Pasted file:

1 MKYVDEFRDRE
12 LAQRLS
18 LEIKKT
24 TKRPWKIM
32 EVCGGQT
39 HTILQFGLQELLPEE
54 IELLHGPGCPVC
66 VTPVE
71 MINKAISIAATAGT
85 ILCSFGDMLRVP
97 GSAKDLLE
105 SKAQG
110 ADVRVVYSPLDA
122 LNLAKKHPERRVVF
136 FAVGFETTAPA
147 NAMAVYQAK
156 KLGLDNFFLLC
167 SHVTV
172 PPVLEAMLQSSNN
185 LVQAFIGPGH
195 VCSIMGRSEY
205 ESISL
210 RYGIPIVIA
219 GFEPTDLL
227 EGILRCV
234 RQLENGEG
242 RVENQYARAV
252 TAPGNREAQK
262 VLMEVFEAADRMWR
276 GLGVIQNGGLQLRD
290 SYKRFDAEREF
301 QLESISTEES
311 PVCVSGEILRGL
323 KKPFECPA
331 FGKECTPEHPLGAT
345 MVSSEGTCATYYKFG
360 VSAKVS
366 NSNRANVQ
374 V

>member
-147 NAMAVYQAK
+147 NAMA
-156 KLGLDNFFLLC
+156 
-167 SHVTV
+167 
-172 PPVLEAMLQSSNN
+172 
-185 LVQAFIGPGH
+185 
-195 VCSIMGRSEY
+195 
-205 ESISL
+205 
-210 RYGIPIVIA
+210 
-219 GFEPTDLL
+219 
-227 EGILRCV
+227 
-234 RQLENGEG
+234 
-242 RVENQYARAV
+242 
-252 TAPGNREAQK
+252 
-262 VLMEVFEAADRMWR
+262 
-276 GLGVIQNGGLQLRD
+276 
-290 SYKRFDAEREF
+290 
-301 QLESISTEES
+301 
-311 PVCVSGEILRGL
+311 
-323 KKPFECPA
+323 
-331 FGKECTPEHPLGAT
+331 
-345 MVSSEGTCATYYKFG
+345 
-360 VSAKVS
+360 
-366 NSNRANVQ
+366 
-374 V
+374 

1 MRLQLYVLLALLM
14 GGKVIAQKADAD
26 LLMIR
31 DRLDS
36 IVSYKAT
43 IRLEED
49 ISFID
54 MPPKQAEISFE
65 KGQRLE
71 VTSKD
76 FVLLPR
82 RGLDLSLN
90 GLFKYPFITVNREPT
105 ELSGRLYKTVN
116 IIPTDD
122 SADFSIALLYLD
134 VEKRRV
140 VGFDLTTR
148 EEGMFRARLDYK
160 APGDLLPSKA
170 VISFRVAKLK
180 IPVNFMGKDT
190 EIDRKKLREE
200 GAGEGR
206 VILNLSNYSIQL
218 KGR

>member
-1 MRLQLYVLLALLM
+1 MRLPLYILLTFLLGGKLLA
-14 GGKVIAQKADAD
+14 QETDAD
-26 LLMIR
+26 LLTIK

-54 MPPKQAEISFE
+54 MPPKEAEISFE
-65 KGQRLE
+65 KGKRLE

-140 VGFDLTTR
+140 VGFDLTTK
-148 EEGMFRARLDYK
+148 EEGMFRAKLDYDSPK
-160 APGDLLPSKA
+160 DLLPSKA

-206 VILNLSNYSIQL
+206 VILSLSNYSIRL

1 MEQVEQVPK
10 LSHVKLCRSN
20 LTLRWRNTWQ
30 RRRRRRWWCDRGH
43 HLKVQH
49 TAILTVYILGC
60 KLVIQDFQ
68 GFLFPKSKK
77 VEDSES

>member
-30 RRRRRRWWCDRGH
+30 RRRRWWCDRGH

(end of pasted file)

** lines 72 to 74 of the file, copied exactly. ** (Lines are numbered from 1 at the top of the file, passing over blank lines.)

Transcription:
+290 
-301 QLESISTEES
+301 